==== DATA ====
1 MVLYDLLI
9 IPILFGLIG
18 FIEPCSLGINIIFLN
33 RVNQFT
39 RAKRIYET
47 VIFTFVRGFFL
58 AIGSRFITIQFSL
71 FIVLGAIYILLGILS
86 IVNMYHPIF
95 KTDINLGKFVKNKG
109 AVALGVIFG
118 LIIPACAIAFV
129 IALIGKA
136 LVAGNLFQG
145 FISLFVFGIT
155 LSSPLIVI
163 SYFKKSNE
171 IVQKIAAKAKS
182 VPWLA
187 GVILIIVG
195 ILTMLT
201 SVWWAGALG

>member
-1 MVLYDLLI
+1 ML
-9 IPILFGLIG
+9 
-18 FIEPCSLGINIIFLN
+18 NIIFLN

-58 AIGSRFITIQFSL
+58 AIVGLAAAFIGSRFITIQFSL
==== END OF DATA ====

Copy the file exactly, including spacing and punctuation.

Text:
1 MVLYDLLI
9 IPILFGLIG
18 FIEPCSLGINIIFLN
33 RVNQFT
39 RAKRIYET
47 VIFTFVRGFFL
58 AIGSRFITIQFSL
71 FIVLGAIYILLGILS
86 IVNMYHPIF
95 KTDINLGKFVKNKG
109 AVALGVIFG
118 LIIPACAIAFV
129 IALIGKA
136 LVAGNLFQG
145 FISLFVFGIT
155 LSSPLIVI
163 SYFKKSNE
171 IVQKIAAKAKS
182 VPWLA
187 GVILIIVG
195 ILTMLT
201 SVWWAGALG

>member
-1 MVLYDLLI
+1 ML
-9 IPILFGLIG
+9 
-18 FIEPCSLGINIIFLN
+18 NIIFLN

-58 AIGSRFITIQFSL
+58 AIVGLAAAFIGSRFITIQFSL